Opinion

Letters to the Editor

By Shepparton News

‘Over’ bandage solutions

You really have to wonder what on earth Greater Shepparton City Council executives actually do with their time.

The latest nonsense idea is a proposed overpass for the railway station — an expensive Band-Aid solution instead of building a new station on the central business district side of the tracks .

An overpass will likely prevent any future station relocation altogether.

Some strategic lobbying and partnership with the new state government, backed by some vision from this council could have a station relocation funded and built in a few years. In the meantime, this council continues to either stall good projects — such as its missing-in-action solar farm, or come up with completely silly ones such as this.

Nick Roberts, Shepparton

Yard philosophy

I have lived on the main drag for two decades.

Many have asked — what about vandals, rubbish, noise?

It never entered my mind.

My veggie patch is in the front garden where cucumbers, pumpkins, and cherry tomatoes adorn my fence.

Nobody steals the produce and I am hard pushed to give it away when I have a glut.

My legendary chillies produce non-stop and I have swapped them for apricots, limes and apples.

I have shared mandarins and cumquats and in return received marmalade.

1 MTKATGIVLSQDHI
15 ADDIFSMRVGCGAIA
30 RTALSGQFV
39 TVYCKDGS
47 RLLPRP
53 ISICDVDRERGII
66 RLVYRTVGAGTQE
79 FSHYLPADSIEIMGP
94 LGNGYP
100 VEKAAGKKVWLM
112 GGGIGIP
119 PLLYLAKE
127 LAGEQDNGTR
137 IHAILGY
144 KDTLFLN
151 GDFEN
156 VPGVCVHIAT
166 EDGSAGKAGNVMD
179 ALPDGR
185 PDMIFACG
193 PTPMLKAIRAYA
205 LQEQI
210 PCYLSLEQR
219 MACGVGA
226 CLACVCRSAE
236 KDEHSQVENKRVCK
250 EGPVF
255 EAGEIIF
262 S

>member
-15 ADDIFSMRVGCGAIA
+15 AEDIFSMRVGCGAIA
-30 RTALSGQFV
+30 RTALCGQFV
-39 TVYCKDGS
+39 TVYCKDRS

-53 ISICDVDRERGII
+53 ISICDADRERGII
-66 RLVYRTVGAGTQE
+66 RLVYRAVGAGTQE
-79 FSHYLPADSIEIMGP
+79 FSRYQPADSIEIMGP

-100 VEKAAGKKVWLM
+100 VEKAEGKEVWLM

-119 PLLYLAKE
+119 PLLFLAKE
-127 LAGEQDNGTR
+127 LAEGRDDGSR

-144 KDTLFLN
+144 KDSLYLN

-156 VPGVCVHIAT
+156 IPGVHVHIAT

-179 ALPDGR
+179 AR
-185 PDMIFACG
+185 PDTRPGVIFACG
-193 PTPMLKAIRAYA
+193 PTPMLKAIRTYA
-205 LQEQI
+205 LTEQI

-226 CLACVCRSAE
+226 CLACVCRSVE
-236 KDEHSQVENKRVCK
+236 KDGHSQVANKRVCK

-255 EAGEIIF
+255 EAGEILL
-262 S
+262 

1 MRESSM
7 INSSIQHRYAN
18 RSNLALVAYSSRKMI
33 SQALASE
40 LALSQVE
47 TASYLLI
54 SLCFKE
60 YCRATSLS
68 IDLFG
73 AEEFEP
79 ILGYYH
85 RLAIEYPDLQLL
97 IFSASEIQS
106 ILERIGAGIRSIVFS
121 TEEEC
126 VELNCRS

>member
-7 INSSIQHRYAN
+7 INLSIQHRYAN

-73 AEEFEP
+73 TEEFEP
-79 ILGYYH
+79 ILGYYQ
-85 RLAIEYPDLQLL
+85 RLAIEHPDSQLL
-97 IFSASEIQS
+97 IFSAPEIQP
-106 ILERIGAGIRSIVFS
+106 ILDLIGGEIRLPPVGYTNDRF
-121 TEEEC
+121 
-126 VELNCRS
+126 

Passers-by stop for a chin wag. No names are needed and if they have been offered, I have not retained them.

I have resolved issues galore in my yard, and if not resolved at least accepted the dud card that may have been dealt.

I have participated in countless conversations with the gentleman who collects the cans, even though neither of us are clear on the content.

But we do a lot of gesticulating as we look skyward, then our gaze shifts to the silverbeet, beans, zucchinis and eggplant, before he goes on his way.

As a person who is a bit on the shy side, this is my social life and as I prepare to relocate I know that I will miss my front yard because it was my place to heal the world.

With a hose in one hand, beer in the other, birdlife on the wire, everything was sane.

If anybody out there thinks adversely about living on the main drag, I say remove the blinkers, embrace passing pedestrians, and share the produce.

The passing traffic in my new location could be an entirely new demographic.

Maggie Turner-Miguel, Shepparton